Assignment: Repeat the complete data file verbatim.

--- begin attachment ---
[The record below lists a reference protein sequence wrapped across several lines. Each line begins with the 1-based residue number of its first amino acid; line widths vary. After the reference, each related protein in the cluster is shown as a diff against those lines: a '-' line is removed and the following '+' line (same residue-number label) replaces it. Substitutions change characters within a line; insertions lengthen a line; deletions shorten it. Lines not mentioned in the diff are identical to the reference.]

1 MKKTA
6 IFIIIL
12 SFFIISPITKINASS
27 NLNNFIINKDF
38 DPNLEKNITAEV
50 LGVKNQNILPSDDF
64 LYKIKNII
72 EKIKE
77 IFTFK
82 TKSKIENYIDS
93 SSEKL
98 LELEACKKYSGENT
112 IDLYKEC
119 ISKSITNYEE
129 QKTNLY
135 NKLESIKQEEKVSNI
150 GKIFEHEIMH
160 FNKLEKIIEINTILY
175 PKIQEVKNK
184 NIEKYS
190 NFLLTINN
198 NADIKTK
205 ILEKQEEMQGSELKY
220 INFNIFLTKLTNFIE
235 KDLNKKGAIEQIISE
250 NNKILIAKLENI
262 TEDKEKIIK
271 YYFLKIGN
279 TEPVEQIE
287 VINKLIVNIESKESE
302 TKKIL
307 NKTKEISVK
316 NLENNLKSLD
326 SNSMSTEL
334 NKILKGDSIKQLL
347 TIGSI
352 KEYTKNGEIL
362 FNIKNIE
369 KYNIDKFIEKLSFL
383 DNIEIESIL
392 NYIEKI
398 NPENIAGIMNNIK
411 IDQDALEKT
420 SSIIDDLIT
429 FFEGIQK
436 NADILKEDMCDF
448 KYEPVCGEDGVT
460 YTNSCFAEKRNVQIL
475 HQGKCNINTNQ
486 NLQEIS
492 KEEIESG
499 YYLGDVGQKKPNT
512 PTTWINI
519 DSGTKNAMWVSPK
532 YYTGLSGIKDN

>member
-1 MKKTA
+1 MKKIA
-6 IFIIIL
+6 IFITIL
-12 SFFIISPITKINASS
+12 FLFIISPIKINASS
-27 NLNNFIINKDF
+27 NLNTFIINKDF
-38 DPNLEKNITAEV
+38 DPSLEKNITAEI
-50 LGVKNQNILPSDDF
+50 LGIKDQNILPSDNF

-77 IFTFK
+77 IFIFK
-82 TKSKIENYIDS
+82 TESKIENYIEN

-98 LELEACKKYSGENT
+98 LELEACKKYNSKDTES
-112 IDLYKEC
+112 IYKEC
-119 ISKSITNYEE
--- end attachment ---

[The record below lists a reference protein sequence wrapped across several lines. Each line begins with the 1-based residue number of its first amino acid; line widths vary. After the reference, each related protein in the cluster is shown as a diff against those lines: a '-' line is removed and the following '+' line (same residue-number label) replaces it. Substitutions change characters within a line; insertions lengthen a line; deletions shorten it. Lines not mentioned in the diff are identical to the reference.]

1 MKKTA
6 IFIIIL
12 SFFIISPITKINASS
27 NLNNFIINKDF
38 DPNLEKNITAEV
50 LGVKNQNILPSDDF
64 LYKIKNII
72 EKIKE
77 IFTFK
82 TKSKIENYIDS
93 SSEKL
98 LELEACKKYSGENT
112 IDLYKEC
119 ISKSITNYEE
129 QKTNLY
135 NKLESIKQEEKVSNI
150 GKIFEHEIMH
160 FNKLEKIIEINTILY
175 PKIQEVKNK
184 NIEKYS
190 NFLLTINN
198 NADIKTK
205 ILEKQEEMQGSELKY
220 INFNIFLTKLTNFIE
235 KDLNKKGAIEQIISE
250 NNKILIAKLENI
262 TEDKEKIIK
271 YYFLKIGN
279 TEPVEQIE
287 VINKLIVNIESKESE
302 TKKIL
307 NKTKEISVK
316 NLENNLKSLD
326 SNSMSTEL
334 NKILKGDSIKQLL
347 TIGSI
352 KEYTKNGEIL
362 FNIKNIE
369 KYNIDKFIEKLSFL
383 DNIEIESIL
392 NYIEKI
398 NPENIAGIMNNIK
411 IDQDALEKT
420 SSIIDDLIT
429 FFEGIQK
436 NADILKEDMCDF
448 KYEPVCGEDGVT
460 YTNSCFAEKRNVQIL
475 HQGKCNINTNQ
486 NLQEIS
492 KEEIESG
499 YYLGDVGQKKPNT
512 PTTWINI
519 DSGTKNAMWVSPK
532 YYTGLSGIKDN

>member
-1 MKKTA
+1 MKKIA
-6 IFIIIL
+6 IFITIL
-12 SFFIISPITKINASS
+12 FLFIISPIKINASS
-27 NLNNFIINKDF
+27 NLNTFIINKDF
-38 DPNLEKNITAEV
+38 DPSLEKNITAEI
-50 LGVKNQNILPSDDF
+50 LGIKDQNILPSDNF

-77 IFTFK
+77 IFIFK
-82 TKSKIENYIDS
+82 TESKIENYIEN

-98 LELEACKKYSGENT
+98 LELEACKKYNSKDTES
-112 IDLYKEC
+112 IYKEC
-119 ISKSITNYEE